A team of astronomers used computer data from two different models to predict whether the planet could sustain life.
Back in 2013, when astronomers discovered a planetary system that included Kepler-62f, little was known about its atmosphere and composition. Now, after studying the distant planet, researchers have concluded that it could well sustain life.
The team of astronomers from the University of Washington were led by Aomawa Shields of UCLA and conducted and studied several scenarios about its atmosphere and the shape of its orbit using computer simulations. Three elements were studied including thickness of atmosphere, carbon dioxide concentration and different variables of orbital path configurations.
“We found there are multiple atmospheric compositions that allow it to be warm enough to have surface liquid water,” stated Shields.
The planet is roughly 1200 light years away from Earth and around 40 percent larger. It makes up the planetary system with five further planets and orbits its star at a distance that could allow a high concentration of carbon dioxide – enough to sustain life.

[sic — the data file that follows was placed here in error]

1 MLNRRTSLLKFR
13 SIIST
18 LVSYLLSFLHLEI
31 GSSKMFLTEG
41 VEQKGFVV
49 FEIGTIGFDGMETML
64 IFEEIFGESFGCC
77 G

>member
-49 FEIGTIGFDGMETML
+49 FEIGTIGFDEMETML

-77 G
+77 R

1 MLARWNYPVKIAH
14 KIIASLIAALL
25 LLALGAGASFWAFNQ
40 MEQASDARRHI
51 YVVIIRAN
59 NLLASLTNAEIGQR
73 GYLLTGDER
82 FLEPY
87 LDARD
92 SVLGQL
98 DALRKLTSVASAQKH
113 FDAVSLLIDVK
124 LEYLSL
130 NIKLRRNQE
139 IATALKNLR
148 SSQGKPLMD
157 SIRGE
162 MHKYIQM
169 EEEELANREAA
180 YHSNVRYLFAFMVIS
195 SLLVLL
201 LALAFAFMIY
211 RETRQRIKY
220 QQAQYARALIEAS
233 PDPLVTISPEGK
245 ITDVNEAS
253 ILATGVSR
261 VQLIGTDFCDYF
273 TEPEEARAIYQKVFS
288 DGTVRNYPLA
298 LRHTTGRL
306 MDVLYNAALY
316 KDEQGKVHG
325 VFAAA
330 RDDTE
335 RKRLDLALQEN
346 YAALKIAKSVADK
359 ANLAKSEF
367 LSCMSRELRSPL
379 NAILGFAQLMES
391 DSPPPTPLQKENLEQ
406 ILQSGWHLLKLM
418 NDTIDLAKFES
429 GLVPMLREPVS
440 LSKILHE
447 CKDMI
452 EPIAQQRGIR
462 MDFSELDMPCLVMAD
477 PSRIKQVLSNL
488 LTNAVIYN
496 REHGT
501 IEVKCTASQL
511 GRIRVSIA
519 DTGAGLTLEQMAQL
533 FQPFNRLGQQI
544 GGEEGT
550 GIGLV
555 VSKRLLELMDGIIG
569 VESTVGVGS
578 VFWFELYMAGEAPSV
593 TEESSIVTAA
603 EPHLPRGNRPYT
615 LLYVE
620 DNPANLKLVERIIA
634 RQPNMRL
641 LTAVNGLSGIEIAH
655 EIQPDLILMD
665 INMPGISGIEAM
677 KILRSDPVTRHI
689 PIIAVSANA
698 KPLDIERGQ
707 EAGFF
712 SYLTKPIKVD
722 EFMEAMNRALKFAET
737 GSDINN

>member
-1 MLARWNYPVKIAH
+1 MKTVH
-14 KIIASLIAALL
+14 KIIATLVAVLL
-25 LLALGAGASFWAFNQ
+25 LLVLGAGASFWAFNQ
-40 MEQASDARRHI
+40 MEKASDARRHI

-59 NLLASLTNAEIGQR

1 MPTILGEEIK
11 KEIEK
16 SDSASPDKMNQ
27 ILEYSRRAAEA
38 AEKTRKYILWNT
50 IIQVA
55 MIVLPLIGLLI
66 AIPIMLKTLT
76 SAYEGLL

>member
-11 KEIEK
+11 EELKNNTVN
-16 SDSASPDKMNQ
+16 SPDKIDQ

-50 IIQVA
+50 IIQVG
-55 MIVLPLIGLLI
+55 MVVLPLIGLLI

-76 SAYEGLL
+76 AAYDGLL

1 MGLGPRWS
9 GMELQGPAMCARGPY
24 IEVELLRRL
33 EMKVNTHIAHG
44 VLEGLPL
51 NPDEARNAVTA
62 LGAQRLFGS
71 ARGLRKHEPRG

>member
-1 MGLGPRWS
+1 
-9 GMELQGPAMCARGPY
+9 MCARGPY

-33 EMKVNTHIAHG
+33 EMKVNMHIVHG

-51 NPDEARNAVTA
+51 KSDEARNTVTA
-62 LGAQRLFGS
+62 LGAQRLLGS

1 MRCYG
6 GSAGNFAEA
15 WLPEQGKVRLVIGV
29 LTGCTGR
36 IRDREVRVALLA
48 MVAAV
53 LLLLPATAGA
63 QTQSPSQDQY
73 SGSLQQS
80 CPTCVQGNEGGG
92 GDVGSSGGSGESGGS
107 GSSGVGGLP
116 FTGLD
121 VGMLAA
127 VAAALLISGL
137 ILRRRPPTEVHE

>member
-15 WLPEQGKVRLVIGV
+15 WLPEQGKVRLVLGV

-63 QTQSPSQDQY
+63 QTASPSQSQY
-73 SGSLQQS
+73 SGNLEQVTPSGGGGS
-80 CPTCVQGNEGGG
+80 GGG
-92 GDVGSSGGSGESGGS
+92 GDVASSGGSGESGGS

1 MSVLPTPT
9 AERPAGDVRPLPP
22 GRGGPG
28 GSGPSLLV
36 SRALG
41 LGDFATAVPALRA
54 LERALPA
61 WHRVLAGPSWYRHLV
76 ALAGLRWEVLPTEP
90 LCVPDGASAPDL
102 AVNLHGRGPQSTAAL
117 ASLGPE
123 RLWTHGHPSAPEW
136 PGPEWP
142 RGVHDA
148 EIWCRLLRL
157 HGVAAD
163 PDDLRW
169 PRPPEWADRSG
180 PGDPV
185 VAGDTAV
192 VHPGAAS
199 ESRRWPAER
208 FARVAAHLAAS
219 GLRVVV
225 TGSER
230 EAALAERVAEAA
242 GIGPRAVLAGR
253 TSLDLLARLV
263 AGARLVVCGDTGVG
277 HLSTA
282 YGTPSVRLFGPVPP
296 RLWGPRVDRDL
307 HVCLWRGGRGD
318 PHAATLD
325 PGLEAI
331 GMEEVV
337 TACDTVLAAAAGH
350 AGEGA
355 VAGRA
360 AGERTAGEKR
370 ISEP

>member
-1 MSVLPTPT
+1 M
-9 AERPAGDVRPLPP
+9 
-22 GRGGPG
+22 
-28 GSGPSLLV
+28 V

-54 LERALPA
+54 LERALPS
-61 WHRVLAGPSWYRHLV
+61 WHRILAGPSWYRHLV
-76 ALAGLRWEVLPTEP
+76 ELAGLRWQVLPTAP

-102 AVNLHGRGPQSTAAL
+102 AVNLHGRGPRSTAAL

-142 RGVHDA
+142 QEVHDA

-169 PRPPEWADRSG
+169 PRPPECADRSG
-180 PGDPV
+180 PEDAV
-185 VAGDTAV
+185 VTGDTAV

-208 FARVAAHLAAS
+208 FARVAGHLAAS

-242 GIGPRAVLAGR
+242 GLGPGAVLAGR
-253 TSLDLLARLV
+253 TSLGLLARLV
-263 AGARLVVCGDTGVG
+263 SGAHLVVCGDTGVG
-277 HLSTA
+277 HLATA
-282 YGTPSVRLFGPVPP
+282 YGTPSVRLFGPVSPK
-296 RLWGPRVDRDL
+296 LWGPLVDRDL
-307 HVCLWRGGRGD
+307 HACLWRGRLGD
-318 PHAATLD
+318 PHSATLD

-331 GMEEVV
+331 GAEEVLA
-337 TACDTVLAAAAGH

“But if it doesn’t have a mechanism to generate lots of carbon dioxide in its atmosphere to keep temperatures warm, and all it had was an Earth-like amount of carbon dioxide, certain orbital configurations could allow Kepler-62f’s surface temperatures to temporarily get above freezing during a portion of its year,” Shields said. “And this might help melt ice sheets formed at other times in the planet’s orbit.”
According to Science Daily, a computer model called HNBody was used and together with existing global climate models, the team built up a picture of how the exoplanet would behave – the first time these two models have been combined to study a planet outside of our solar system.
“This will help us understand how likely certain planets are to be habitable over a wide range of factors, for which we don’t yet have data from telescopes,” she said. “And it will allow us to generate a prioritized list of targets to follow up on more closely with the next generation of telescopes that can look for the atmospheric fingerprints of life on another world.”
Whether or not life actually exists in our universe, the astronomy world is getting ever closer to discovering possible forms of life other than our own.
The findings were published in the journal Astrobiology.